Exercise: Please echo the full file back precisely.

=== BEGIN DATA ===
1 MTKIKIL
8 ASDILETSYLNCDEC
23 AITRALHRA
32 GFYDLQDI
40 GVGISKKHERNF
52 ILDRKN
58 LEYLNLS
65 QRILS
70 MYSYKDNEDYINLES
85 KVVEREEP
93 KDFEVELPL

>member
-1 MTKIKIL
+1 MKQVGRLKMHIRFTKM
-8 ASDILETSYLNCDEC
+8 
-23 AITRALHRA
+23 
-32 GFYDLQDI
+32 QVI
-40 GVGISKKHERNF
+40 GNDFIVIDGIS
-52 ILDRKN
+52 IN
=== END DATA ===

1 MTKIKIL
8 ASDILETSYLNCDEC
23 AITRALHRA
32 GFYDLQDI
40 GVGISKKHERNF
52 ILDRKN
58 LEYLNLS
65 QRILS
70 MYSYKDNEDYINLES
85 KVVEREEP
93 KDFEVELPL

>member
-1 MTKIKIL
+1 MKQVGRLKMHIRFTKM
-8 ASDILETSYLNCDEC
+8 
-23 AITRALHRA
+23 
-32 GFYDLQDI
+32 QVI
-40 GVGISKKHERNF
+40 GNDFIVIDGIS
-52 ILDRKN
+52 IN